Yep, that's a critical upgrade, right there. Um.. not so much. Especially when you don't even ask if I want your toolbar or your "click to call" button, you just assume that I want everything you have to offer. Yeah, that kind of makes me inclined to uninstall all of the little gadgets you foist off on me and leaves me seriously considering uninstalling your program entirely.

So, Skype: I need you to tell me what you're doing and ask if I want you to do it from now on. If you can't do that, I may very well decide in the near future that I don't need you around after all.


Interest and Learning

So I tracked down an article related to teaching, an article that discusses engaging students in the classroom. It was actually quite timely for me, considering that I have a tutoring job this semester here at Brandeis, and one of the challenges I am assuredly going to face is how to get my fellow students to engage with the material and with my efforts to help them understand it. Of course, as a student myself, I have a slightly different perspective on the matter than the article, which is written by a former teacher and directed at teachers.

I found the conclusion especially interesting:
We tell more than we ask; we direct more than we listen; we use our power to pressure or even punish students whose interests don't align with ours. This has any number of unfortunate results, including loss of both self-confidence and interest in learning. But let's not forget to number among the sad consequences the fact that many students quite understandably choose to keep the important parts of themselves hidden from us.  That's a shame in its own right, and it also prevents us from being the best teachers we can be.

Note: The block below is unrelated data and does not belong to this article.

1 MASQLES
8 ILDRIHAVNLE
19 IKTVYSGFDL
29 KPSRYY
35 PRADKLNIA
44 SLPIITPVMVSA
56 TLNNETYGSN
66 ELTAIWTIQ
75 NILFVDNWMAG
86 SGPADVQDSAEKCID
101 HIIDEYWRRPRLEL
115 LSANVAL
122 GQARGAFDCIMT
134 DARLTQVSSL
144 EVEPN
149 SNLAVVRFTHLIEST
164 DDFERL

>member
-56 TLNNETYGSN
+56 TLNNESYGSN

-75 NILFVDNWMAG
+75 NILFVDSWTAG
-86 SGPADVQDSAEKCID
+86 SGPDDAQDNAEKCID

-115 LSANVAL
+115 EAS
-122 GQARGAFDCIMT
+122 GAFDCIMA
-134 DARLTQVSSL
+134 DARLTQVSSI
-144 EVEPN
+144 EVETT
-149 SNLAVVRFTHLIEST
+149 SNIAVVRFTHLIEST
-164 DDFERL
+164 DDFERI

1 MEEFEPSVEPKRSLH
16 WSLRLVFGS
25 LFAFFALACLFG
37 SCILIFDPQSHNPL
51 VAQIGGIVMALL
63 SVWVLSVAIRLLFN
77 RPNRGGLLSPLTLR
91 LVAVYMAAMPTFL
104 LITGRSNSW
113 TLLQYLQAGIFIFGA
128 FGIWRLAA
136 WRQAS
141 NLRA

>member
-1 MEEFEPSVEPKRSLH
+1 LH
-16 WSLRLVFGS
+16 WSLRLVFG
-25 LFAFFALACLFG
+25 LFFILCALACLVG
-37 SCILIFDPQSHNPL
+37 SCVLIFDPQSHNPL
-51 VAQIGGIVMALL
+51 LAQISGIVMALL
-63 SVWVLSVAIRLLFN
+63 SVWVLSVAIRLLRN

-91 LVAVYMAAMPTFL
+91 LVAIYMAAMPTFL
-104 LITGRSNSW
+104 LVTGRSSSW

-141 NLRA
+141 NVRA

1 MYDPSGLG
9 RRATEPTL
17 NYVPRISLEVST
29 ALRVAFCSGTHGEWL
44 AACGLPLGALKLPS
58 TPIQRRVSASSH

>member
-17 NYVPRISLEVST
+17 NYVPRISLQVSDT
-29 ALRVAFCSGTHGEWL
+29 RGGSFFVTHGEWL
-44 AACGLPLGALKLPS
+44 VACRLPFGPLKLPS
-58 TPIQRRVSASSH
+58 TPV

Perhaps it is my different perspective. But I had thought that would have been obvious long ago.

I began studying Japanese because I wanted to know Japanese. Nothing more. It had nothing to do with my major (at the time!). It wasn't precisely a required class; although I did need to take a foreign language, it didn't have to be Japanese. It was as close as I could get to a class that literally had no pressure on me. And way back then, my freshman year of college, it was probably the one class that I really, honestly had an interest in taking.

Three years later, it is my major, and probably my most significant marketable skill. That's not an accident.

No matter how many punishments are laid down, you simply cannot force someone to do something that they do not want to do. Punishment and coercion is usually viewed as such, as forcing someone to do something. But that's not actually the case. All that does is change the equation for the person actually making the decision: don't want to learn this? Well, how about now that you'll be expelled if you don't? And the problem with that is that the student can still say "no" even when the punishments grow severe. Can still go through the motions without actually doing anything of value.

Interest has to be central to learning. How to keep students interested, or how to change the system to encourage keeping students interested...? If only I had the answers. All I know is that whatever they are, we need to find them.


An Open Letter to the House Republican Majority

You can't make this kind of crap up.
Hayworth, R-Mount Kisco, said she would only vote to replenish the federal disaster fund if new spending was offset by budget cuts. She said those cuts should come from "non-defense discretionary spending." Hayworth likened her position to a family skipping vacation if it was overwhelmed by bills.